Because Sky has complete control over this platform, it seems like wishful thinking to hope for any of these things to improve materially in the short term.  As long as they can limit access to their EPG data, which makes it difficult for other options to compete, they don’t really have any real incentive to innovate.

So, where to next?

None of the options I’ve experimented with have been able to tick every box.

I still think Media Center is a little bit magic, but increasingly prefer the picture quality and program guide reliability of MySky and Freeview.

MySky does okay, but just doesn’t excite me for lots of small reasons. Having to go elsewhere to access our photos and music and other online content, especially, feels like a backwards step.

Our Apple Macs, meanwhile, remain frustratingly orphaned.

Maybe there is a new option on the horizon which will shift the balance again? Windows Seven, or Tivo, or something open source, or something from Apple.

Or perhaps there is an alternative that I haven’t seen.  If anybody has experimented with other options I’d be interested to hear about your experience.

But, in the meantime, a little boy waits.

It all seemed so promising in Amsterdam.

I would have expected the future to be here by now.

19 thoughts on “Media Center – Part III: Future?”

  1. Sky sent me a survey recently about our MySky HDi asking what featured I would like to see in future. The list of possibilities included being able to watch Internet content like YouTube, being able to access external storage of photoes etc, being able to add additional storage (Via the USB or eSata port), being able to share content between multiple boxes or even PC’s.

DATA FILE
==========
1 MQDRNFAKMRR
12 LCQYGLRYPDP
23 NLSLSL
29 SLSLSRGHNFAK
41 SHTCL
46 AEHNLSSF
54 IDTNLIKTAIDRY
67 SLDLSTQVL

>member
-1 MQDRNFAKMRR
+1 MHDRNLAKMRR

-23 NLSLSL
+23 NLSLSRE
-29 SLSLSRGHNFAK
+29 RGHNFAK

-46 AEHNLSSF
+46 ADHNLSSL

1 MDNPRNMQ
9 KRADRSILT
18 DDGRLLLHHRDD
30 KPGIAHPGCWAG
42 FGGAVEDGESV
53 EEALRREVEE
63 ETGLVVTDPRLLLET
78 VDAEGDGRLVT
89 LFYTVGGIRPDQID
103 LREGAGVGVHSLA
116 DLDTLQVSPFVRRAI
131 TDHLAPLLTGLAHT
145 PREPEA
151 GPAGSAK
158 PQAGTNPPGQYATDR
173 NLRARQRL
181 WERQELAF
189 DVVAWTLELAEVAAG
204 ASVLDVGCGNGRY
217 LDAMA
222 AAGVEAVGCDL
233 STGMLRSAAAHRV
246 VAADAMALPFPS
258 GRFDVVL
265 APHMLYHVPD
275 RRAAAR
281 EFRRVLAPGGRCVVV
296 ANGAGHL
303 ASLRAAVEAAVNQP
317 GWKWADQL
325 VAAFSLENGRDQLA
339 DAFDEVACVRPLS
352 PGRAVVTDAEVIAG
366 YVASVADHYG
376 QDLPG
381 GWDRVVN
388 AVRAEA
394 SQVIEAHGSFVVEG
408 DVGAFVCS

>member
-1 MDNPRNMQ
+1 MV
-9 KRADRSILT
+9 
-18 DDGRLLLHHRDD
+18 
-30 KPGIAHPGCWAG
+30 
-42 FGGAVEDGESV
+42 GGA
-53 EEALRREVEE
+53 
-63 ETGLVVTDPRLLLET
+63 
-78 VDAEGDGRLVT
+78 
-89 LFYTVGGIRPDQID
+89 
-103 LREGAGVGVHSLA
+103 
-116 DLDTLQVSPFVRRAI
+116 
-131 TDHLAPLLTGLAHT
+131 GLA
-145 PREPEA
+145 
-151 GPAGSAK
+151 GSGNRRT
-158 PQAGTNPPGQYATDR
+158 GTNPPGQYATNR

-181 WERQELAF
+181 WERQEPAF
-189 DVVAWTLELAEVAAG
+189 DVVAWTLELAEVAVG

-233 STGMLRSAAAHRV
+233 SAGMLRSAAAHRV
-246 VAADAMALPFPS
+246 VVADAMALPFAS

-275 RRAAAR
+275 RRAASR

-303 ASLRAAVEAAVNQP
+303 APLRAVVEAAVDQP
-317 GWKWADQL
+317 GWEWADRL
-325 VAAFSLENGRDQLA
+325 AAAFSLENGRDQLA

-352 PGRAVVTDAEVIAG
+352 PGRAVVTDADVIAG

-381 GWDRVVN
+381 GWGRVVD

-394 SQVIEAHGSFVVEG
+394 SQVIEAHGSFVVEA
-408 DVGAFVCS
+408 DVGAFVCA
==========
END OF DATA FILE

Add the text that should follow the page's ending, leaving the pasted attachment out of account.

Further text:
There have also been solutions posted on Geekzone to get Sky working natively on a Media PC, with a bit effort and a DVB-S card. I understand this was written for SD Sky, but I am told the principal should also apply to an HD solution with the right gear.

    Some of the new TVNZ channels currently only available on Freeview are also coming to sky at the end of this month.

    1. Geekzone is great, but any solution which needs to be hacked together is just never going to make it into mainstream living rooms. Why is this stuff so hard? And why doesn’t it seem to get any easier? I’ve been relying on The Green Button and other similar forums for nearly 5 years now.

      I also got the survey from Sky. Perhaps they will surprise me with upgrades to the MySkyHD product, but at the moment I’m not holding my breath for them to deliver any of those things any time soon.

  2. I think you might want to rething your “future” and maybe upgrade your hardware – if Freeview|HD is in the horizon for you.

    I run Windows 7 on my Mac Mini in the lounge (Bootcamp) because the Mac Mini is just… smal.

    No hacking needed to get Freeview|HD. Windows 7 gives everything you need, providing your hardware supports DVB-T.